Amazon & The Enterprise

The following is an excerpt from the recently published SolidFire whitepaper, Beyond Test & Development: What virtualization can teach us about the next phase of cloud computing. This is the fourth post in a six part series that will be published each Monday. The whitepaper in its entirety can be found here.

Beyond the opportunity at stake, perhaps the more interesting question is whether or not Amazon can maintain its stronghold on the market through the transition to the production era. VMware was able to nimbly expand its reach from predominantly test and development to production. Can AWS successfully navigate this transition point in the cloud infrastructure market with the same elegance?

As the undisputed leader of the test and development era, AWS is starting from a position of strength as we enter the next phase of the cloud market growth. The bad news for competing service providers is that Amazon is churning out new features and services weekly to accommodate the requirements of increasingly more demanding workloads. The introductions of DynamoDB, Provisioned IOPS, Glacier, and high-capacity instances throughout the last year are all examples of this effort. The good news for other cloud providers is that enterprises are less likely to relinquish all of their data, computing and storage to one single vendor in the same manner they allowed VMware to virtualize all of its x86 workloads on premise. Risk aversion and varying IT environment complexity will dictate a more diverse range of cloud providers servicing each enterprise.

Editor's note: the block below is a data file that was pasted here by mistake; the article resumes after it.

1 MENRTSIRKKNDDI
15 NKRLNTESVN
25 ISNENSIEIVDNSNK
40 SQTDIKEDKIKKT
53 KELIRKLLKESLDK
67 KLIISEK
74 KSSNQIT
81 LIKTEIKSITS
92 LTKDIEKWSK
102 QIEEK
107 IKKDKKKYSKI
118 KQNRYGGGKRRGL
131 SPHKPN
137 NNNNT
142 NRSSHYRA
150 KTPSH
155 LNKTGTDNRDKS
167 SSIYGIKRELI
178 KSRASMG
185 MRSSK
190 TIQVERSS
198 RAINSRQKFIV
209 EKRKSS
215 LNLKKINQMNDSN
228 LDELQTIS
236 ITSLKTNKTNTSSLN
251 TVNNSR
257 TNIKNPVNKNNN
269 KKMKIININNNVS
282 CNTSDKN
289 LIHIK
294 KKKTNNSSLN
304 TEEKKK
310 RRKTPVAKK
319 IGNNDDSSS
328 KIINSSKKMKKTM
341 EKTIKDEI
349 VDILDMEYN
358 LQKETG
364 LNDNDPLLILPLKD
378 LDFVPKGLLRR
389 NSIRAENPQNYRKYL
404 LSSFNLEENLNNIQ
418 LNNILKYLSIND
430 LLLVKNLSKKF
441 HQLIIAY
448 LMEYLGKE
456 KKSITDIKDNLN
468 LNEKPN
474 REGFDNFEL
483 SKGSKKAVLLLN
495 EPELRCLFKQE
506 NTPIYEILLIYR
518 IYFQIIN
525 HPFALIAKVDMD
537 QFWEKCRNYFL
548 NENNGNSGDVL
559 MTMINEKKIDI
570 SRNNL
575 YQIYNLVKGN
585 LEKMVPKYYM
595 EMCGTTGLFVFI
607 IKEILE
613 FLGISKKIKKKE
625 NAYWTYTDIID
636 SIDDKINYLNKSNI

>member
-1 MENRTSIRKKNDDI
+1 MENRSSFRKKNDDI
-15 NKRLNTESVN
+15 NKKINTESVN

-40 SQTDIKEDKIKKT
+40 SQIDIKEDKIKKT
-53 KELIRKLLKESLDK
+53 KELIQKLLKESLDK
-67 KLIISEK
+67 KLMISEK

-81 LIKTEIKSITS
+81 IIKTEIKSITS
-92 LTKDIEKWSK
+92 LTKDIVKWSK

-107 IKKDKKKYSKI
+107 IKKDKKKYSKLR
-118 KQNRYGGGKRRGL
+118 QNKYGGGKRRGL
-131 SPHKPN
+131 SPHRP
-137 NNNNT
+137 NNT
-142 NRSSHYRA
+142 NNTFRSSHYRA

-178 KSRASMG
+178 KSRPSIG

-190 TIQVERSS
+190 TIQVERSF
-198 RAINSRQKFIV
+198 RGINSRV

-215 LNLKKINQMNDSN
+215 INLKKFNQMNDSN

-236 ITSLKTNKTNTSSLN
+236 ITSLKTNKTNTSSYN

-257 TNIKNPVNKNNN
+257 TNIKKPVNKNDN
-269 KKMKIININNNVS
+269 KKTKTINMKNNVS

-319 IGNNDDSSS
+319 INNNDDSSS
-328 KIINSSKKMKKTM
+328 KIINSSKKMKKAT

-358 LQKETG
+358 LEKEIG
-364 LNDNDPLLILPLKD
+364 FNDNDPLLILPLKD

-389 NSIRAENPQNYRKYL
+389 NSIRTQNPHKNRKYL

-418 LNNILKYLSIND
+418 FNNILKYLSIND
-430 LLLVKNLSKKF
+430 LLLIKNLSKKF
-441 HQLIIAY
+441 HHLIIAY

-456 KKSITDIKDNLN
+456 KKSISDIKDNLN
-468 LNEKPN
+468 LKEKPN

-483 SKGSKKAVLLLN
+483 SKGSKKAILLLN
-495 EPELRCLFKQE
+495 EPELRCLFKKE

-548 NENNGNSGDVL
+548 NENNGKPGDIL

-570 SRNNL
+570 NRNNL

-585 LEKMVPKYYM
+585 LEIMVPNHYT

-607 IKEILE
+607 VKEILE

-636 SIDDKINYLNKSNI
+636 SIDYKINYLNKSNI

But cloud providers are not only competing with Amazon and other cloud providers for the right to host these workloads. In fact, probably the biggest threat to public cloud adoption is the incumbent provider: on-premise IT. Despite the increasing “cloud first” mandate proliferating across IT departments, cloud providers must prove capable of catering to the performance, reliability, and privacy demands of business and mission critical applications. If enterprises lack the confidence to entrust cloud providers with their most performance-sensitive workloads, then these applications will remain on-premise.

In our next post in the series, to be released July 8th, we will continue to examine some of the key challenges that Amazon, and other service providers, must be able to address in order to ensure the cloud computing market can continue on its current growth trajectory

-Dave Cahill, Director of Strategic Alliances

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